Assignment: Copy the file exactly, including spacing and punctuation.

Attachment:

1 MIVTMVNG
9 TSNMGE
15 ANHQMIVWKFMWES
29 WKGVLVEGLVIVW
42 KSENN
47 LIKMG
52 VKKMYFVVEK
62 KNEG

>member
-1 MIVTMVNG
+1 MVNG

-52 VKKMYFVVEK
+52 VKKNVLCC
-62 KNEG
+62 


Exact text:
1 MIVTMVNG
9 TSNMGE
15 ANHQMIVWKFMWES
29 WKGVLVEGLVIVW
42 KSENN
47 LIKMG
52 VKKMYFVVEK
62 KNEG

>member
-1 MIVTMVNG
+1 MVNG

-52 VKKMYFVVEK
+52 VKKNVLCC
-62 KNEG
+62 